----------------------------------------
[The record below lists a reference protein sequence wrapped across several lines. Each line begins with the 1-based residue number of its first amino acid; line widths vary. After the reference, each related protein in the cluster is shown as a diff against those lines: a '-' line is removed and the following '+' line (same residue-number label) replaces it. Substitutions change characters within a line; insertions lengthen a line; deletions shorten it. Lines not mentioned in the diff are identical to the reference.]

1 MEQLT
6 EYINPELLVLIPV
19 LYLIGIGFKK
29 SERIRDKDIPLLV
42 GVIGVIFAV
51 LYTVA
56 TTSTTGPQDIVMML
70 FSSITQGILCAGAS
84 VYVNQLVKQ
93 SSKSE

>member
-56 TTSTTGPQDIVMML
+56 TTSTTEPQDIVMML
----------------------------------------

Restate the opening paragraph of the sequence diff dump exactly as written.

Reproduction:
[The record below lists a reference protein sequence wrapped across several lines. Each line begins with the 1-based residue number of its first amino acid; line widths vary. After the reference, each related protein in the cluster is shown as a diff against those lines: a '-' line is removed and the following '+' line (same residue-number label) replaces it. Substitutions change characters within a line; insertions lengthen a line; deletions shorten it. Lines not mentioned in the diff are identical to the reference.]